Burgundy - The province of eastern France, famous for its red wines produced from Pinot Noir and its whites produced from Chardonnay. (Small of amounts of Gamay and Aligoté are still grown, although these have to be labeled differently.) The most famous part of the region is known as the Cote d'Or (the Golden Slope). It is divided into the Cote de Beaune, south of the town of Beaune (famous principally for its whites), and the Cote de Nuits, North of Beaune (home of the most famous reds). In addition, the Cote Chalonnaise and the Maconnais are important wine growing regions, although historically a clear level (or more) below the Cote d'Or. Also included by some are the regions of Chablis and Auxerrois, farther north.
Burgundy Report |
Les Grands Jours de Bourgogne - na stejné téma od Heleny Baker

Côte de Beaune

Côte de Beaune (Bureau interprofessionnel des vins de Bourgogne)
Vineyard maps on weinlagen.info

Meursault

Located in Cote de Beaune, south of Volnay and north of Puligny Montrachet. Meursault ("Murr-so") has historically been Burgundy's center for white wine production. In fact, nearly all of the 2.5 million bottles produced from 440 ha (1,090 acres) are whites. The soil is a mixture of marl and chalk and is perfectly suited to the production of chardonnay. Meursault wines are known for aromas of hazelnuts, honey and vanilla for its aromas and creamy, almost olive oilllike texture. There are no grand crus in Meursault, though Les Perrières, Les Genevrières and Les Charmes produce remarkable wines. Further, some of the most well-known vineyards of Meursault such as Narvaux and Limozin are not premier cru but Villages-classified vineyards. Recent top vintages include 2008, 2007, 2005, 2002, 1999, 1996, 1993, 1990.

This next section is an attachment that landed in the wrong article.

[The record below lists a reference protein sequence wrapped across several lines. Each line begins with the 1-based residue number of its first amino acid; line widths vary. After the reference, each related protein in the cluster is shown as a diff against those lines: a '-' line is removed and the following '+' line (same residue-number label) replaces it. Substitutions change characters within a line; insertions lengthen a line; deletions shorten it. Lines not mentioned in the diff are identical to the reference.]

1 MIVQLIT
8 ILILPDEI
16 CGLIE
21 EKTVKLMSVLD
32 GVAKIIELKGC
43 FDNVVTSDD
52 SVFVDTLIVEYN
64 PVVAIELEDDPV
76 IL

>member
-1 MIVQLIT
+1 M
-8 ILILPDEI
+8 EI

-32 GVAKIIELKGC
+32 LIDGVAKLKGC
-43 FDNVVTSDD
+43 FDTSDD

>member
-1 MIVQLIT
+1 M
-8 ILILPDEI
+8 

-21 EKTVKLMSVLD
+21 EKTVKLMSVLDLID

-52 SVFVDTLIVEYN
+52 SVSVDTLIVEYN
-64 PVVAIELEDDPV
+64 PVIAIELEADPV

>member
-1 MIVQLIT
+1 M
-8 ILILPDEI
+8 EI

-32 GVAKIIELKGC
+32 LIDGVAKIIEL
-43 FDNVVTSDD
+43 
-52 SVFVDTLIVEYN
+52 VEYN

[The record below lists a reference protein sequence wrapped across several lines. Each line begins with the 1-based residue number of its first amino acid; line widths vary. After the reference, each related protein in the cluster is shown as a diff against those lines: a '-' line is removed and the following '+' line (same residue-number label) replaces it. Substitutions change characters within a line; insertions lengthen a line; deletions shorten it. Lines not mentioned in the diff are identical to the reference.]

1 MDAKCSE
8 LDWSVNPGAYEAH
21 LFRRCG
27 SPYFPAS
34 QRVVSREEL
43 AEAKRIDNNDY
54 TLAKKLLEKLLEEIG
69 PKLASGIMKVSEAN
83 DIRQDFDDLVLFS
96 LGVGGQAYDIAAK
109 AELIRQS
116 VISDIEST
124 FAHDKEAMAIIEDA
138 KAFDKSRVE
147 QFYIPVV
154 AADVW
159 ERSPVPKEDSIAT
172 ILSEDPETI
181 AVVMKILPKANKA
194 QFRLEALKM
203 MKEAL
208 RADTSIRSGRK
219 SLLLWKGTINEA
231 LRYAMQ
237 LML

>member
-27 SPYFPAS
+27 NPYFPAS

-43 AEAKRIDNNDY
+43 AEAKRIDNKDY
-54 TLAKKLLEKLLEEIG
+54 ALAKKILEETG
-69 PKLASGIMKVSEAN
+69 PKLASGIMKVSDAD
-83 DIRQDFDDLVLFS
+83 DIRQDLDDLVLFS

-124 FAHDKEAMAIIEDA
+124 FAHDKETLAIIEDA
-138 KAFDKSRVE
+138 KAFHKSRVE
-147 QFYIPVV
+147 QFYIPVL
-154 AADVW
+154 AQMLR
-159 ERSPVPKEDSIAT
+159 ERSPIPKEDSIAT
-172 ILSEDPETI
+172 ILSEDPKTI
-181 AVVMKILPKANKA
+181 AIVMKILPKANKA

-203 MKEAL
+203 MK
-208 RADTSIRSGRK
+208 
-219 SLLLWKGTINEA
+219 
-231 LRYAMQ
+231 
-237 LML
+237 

With 437ha. of vineyards dedicated to Villages wine or Premier Cru, Meursault has the largest area permitted to be planted in white wine in the Cote-d'Or. Furthermore, despite the fact that the village lacks even one grand cru, Meursault has historically been Burgundy's center for white wine production, in the past even more so than Puligny-Montrachet or Chassagne-Montrachet. While much of those two villages had in the past been planted to red grapes, Meursault has always been white wine territory. In fact, the modern day vineyard of Les Combettes in Puligny-Montrachet, which forms a continuous chain with the premier crus of Meursault, was once considered part of Meursault and not Puligny, where the many nearby vineyards produced red wine. There are several important factors that determine the reputation of Meursault. Primarily, the soil throughout most of Meursault is perfectly suited to the production of chardonnay; it is a mixture of marl and chalk, that when combined with a largely east or southeast exposure creates healthy grapes that are full of character. Another factor correlates to geology, though in a very different way. Meursault's high water table allows its residents to carve deep, cold cellars "perfect for the production of wine" into the chalky, stony soil. So, while large negociants from Beaune dominated the production and marketing of Burgundy throughout time, Meursault remained a wine of its own citizens. Contributing to this, since red wine has been more prized throughout time, these same negociants looked elsewhere for sources because the wine of Meursault has always been white.

What makes the wine so special? The most common descriptors attached to Meursault are hazelnuts, honey and vanilla for its aromas and creamy for its texture. However, this simplifies things quite a bit. In most cases, Meursault despite an almost olive-oil texture is countered by a precise mineral character, stoniness and a more refined overall palate than, for instance, Chassagne-Montrachet. It's the unique stony/mineral character that often gets lost when tasting Meursault, as many concentrate on the ripe, hedonistic primary flavors and aromas. It's the bipolarity of the wine, the interplay of both factors, that makes Meursault one of the most sought after white wines in the world. As mentioned above, there are no grand crus in Meursault, though many would argue that Perrieres, Genevrieres and Charmes can attain these lofty heights in the hands of the best producers. Further, some of the most well-known vineyards of Meursault such as Narvaux and Limozin are not premier cru but Villages-classified vineyards, though again, the best examples are clearly of higher quality. source: http://www.burgundywinecompany.com/wines/display.php?subregion=Meursault
The vineyards on weinlagen-info